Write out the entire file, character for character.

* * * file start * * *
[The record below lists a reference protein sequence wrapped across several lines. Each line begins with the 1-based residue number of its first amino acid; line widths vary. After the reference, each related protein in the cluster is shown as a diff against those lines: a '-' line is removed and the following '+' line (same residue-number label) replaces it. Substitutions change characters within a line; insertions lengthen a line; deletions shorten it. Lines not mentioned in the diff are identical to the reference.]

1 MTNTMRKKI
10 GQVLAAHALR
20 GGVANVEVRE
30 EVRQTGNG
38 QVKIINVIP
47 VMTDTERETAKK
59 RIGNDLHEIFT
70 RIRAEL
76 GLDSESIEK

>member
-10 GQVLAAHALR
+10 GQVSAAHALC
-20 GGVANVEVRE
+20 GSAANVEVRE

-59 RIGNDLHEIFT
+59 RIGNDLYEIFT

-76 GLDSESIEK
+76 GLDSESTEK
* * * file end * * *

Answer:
[The record below lists a reference protein sequence wrapped across several lines. Each line begins with the 1-based residue number of its first amino acid; line widths vary. After the reference, each related protein in the cluster is shown as a diff against those lines: a '-' line is removed and the following '+' line (same residue-number label) replaces it. Substitutions change characters within a line; insertions lengthen a line; deletions shorten it. Lines not mentioned in the diff are identical to the reference.]

1 MTNTMRKKI
10 GQVLAAHALR
20 GGVANVEVRE
30 EVRQTGNG
38 QVKIINVIP
47 VMTDTERETAKK
59 RIGNDLHEIFT
70 RIRAEL
76 GLDSESIEK

>member
-10 GQVLAAHALR
+10 GQVSAAHALC
-20 GGVANVEVRE
+20 GSAANVEVRE

-59 RIGNDLHEIFT
+59 RIGNDLYEIFT

-76 GLDSESIEK
+76 GLDSESTEK